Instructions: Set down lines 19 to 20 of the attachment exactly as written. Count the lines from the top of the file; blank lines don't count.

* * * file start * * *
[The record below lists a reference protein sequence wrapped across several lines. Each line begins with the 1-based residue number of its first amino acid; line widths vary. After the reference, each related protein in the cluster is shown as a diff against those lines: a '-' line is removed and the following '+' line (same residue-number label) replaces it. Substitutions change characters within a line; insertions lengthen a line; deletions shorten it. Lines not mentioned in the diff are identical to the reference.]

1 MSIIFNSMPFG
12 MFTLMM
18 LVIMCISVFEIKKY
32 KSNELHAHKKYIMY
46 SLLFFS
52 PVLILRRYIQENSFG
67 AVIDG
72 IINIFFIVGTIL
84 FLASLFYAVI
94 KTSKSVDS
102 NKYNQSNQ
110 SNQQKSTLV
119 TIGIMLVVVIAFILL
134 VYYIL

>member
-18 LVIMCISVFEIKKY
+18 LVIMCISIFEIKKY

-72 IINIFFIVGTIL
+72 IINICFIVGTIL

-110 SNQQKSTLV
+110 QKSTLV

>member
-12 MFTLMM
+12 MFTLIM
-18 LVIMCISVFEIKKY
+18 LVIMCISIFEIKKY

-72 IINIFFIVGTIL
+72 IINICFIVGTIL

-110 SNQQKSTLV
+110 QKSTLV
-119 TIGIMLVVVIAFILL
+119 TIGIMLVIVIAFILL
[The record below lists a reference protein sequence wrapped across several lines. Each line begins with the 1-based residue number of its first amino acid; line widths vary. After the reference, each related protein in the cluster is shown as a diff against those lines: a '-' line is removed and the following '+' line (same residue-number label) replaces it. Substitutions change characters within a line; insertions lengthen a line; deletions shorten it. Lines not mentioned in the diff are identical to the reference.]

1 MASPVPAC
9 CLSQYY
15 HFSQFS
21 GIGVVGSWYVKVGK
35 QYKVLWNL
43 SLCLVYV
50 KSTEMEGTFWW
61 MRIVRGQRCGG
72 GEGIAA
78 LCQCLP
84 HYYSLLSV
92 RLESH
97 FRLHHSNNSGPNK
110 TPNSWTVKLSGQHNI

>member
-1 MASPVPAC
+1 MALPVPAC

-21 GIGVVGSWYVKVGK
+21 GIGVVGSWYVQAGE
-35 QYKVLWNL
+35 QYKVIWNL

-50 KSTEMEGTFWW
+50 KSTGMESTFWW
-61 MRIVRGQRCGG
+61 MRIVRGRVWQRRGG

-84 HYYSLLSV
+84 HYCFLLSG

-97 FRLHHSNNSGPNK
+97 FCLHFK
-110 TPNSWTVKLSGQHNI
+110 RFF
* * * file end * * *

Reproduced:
-72 IINIFFIVGTIL
+72 IINICFIVGTIL